LUBBOCK, TX (KCBD) - Sobriety check points and blood tests, two things the State Senate has now approved in Texas. These two pieces of legislation, passed by the Senate Monday would re-introduce sobriety check points, a practice that's been banned in Texas for 15 years. Texas officers are one step closer to being able to block roads, check for drunk drivers and force suspects to take a blood or breath test. Lawmakers are hoping this will help drop the title of leading the nation in alcohol related traffic deaths.
"Someone is killed by a drunk driver every 40 minutes," says Earlene Bustillos, a MADD victim advocate. When an intoxicated driver hits the streets it can be deadly. Texas is one of 12 states nationwide without sobriety check points.
In a push to make streets safe Republican Sen. John Carona of Dallas introduced a bill that would authorize road blocks. According to the bill, officers would have to advertise the time and date of a checkpoint. No area could have a checkpoint more than once a year and officers could not detain an individual for more than three minutes without probable cause. "It only takes a few seconds. It takes no more time then if they were stopped at a red light. If there's nothing wrong and the driver isn't impaired then they can go on their way," says Bustillos.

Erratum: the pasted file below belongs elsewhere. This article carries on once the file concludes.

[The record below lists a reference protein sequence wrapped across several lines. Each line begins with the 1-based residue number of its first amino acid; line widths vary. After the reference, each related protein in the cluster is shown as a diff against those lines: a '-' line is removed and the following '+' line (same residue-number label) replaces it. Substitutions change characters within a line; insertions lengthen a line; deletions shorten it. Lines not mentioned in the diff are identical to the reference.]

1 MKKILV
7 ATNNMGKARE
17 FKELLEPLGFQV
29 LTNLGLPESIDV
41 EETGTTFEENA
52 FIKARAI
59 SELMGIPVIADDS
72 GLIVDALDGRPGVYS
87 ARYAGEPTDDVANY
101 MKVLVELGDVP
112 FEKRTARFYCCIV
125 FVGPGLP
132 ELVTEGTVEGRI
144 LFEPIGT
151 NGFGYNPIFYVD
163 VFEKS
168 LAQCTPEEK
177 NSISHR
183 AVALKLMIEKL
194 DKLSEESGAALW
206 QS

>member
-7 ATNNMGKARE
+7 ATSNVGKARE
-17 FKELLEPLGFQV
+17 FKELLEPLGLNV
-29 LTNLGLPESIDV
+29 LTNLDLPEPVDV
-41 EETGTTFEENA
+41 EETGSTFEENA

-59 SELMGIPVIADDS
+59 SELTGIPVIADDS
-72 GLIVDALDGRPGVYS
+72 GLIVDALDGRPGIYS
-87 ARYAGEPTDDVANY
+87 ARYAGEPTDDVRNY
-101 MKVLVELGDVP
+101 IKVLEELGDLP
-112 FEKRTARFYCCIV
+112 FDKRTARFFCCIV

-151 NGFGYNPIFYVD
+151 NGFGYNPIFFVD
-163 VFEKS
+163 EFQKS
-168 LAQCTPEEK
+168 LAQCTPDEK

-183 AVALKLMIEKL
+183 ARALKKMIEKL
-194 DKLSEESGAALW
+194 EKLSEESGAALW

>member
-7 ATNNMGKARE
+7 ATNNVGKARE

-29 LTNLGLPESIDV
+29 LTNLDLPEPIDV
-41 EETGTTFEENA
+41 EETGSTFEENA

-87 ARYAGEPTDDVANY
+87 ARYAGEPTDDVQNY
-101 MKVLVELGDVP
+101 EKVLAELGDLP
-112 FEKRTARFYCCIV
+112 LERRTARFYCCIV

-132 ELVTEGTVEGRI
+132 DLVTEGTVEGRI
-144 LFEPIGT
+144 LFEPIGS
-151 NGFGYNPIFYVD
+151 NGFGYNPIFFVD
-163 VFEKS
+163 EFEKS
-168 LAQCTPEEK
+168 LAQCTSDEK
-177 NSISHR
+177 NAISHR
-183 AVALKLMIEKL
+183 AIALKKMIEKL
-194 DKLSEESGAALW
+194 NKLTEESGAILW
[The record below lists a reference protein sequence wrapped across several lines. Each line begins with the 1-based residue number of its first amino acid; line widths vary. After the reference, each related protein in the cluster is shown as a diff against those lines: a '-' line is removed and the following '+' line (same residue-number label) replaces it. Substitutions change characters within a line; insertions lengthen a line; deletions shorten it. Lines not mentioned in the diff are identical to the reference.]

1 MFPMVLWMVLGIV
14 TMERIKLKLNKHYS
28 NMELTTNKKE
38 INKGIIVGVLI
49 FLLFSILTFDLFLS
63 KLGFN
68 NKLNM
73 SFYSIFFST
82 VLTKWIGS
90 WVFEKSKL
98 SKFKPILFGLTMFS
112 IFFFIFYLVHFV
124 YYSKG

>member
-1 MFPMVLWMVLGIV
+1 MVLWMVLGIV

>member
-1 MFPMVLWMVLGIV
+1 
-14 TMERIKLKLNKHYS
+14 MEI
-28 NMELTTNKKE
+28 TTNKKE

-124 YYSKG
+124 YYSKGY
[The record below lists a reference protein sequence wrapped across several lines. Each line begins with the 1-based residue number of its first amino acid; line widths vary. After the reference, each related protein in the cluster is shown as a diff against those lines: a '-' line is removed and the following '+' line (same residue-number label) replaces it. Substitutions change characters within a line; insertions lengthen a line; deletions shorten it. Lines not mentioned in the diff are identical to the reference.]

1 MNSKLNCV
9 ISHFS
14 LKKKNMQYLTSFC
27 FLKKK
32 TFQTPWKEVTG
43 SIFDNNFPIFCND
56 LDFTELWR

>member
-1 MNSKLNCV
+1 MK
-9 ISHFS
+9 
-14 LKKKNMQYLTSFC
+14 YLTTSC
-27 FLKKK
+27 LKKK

But criminal defense Attorney Stephen Hamilton says check points focus on the wrong thing. "Our statute in Texas says driving while intoxicated. They've got to prove that they did it while driving. Instead, we should focus our attention on getting intoxicated drivers off the streets by having patrolmen patrol streets looking for drivers while they are driving," says Hamilton.
Both sides of this issue want safe streets. "If we save a life or someone from permanent injury I don't think we can put a price on that," adds Bustillos. "No one, not the state or the defense wants intoxicated drivers out on the roads. Most of us have kids, but we're moving into an area where we're looking at someone who is doing what the law says they can do - have a drink and drive even though not intoxicated," says Hamilton.
Under this bill checkpoints would be set up in counties with a population of 250,000 and large cities with a population of 500,000 or more. The latest census report released two weeks ago estimates 264,418 people live in Lubbock County-- which would make Lubbock eligible for sobriety checks in the county. This bill is now on its way to the house.
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